Welcome to Things Worth Remembering, our Sunday column by Douglas Murray, where he presents passages from great poets he has committed to memory—and explains why you should, too. To listen to Douglas read from Edward Thomas’s ‘And You, Helen,’ click below:
I’m thinking of the poets of World War I, when everything changed, when the world seemed to go mad. But sadly, I’m also thinking of the current war unfolding in the Middle East.
Things that had seemed certain became fragile: civilization for one; and humanity. The world had gone mad. But it had not simply gone mad. It had had a breakdown.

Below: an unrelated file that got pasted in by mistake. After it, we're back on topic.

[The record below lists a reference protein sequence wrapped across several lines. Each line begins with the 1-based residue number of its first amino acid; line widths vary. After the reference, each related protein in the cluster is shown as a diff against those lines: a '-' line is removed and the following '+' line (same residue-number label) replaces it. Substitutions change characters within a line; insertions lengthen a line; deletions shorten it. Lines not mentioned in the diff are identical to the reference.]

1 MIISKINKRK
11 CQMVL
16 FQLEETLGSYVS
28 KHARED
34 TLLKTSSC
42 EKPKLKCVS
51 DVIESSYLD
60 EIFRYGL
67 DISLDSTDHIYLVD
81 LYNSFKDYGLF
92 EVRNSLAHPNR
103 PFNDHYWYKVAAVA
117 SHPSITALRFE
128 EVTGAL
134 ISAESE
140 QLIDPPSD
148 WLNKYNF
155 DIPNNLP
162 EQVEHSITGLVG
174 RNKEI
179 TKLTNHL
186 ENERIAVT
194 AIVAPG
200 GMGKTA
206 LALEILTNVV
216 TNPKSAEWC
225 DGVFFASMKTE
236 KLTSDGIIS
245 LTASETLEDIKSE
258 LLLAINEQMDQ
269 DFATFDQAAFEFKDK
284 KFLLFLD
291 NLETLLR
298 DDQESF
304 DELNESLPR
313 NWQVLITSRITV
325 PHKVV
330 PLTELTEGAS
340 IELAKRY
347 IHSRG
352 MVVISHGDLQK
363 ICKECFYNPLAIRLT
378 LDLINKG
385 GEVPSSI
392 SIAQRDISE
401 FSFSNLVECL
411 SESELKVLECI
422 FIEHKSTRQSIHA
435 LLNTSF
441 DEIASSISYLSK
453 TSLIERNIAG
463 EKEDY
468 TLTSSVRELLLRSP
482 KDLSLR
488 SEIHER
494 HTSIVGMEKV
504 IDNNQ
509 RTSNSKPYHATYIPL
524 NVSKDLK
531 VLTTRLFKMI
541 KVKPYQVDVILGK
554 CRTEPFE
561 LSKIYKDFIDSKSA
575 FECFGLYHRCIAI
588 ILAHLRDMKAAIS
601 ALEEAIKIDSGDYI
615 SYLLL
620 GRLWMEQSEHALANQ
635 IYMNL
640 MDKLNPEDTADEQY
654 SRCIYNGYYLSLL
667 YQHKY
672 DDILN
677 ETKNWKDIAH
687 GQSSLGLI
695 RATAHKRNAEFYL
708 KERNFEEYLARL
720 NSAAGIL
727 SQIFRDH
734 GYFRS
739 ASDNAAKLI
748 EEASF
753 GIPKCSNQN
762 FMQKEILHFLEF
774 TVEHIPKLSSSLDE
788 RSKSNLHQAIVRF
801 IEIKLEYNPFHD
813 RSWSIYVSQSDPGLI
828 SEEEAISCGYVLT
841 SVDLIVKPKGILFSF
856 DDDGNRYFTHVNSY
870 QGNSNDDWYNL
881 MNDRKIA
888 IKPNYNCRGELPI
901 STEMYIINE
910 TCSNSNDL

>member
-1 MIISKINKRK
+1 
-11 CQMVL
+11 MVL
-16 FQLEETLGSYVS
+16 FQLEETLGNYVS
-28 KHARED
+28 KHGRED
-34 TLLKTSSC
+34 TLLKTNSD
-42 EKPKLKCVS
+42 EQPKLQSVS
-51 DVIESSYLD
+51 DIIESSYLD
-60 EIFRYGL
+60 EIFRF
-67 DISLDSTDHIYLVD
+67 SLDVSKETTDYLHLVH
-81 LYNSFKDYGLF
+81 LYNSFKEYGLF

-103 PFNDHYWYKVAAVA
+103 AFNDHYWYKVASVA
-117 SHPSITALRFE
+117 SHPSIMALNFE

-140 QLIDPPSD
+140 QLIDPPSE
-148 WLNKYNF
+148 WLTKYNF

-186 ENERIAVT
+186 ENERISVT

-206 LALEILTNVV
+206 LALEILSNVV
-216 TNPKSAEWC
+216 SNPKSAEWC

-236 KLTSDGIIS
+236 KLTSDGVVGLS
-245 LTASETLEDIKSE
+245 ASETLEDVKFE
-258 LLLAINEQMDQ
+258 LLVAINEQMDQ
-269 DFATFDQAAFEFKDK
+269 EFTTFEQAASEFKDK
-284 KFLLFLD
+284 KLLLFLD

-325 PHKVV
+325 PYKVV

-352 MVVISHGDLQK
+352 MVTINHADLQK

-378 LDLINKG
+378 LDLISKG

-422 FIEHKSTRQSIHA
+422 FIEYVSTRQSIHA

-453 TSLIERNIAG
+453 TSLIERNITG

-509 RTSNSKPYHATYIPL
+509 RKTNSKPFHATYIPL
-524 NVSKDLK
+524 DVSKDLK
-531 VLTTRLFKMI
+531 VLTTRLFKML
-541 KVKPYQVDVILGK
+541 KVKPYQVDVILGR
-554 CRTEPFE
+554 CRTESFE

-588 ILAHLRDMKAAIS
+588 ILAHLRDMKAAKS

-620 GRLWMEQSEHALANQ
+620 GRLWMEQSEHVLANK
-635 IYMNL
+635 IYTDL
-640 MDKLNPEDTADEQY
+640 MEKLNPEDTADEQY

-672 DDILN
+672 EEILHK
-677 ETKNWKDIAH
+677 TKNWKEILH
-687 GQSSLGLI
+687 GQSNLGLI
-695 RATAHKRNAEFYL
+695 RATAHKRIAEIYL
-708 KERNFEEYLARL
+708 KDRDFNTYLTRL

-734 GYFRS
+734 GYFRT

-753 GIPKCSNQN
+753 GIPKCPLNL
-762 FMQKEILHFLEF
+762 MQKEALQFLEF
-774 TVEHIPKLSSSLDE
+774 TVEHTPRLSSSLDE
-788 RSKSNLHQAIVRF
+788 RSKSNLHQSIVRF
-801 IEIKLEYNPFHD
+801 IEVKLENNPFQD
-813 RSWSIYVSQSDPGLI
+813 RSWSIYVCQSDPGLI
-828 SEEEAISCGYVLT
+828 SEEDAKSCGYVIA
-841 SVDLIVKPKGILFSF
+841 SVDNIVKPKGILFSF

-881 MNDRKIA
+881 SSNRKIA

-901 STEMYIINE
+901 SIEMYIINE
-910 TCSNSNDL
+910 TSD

The poets who went off to war in 1914 came from a world of great stability—where even the poetic imagination seemed to have its own dependable themes and rhythms. They were thrown into a world no one should ever have to see.
Among these was Edward Thomas, who had frequented the Poetry Bookshop, was friends with Robert Frost, and had become an itinerant writer before the war. Those were the days when people could eke out a living writing book reviews, essays, and more.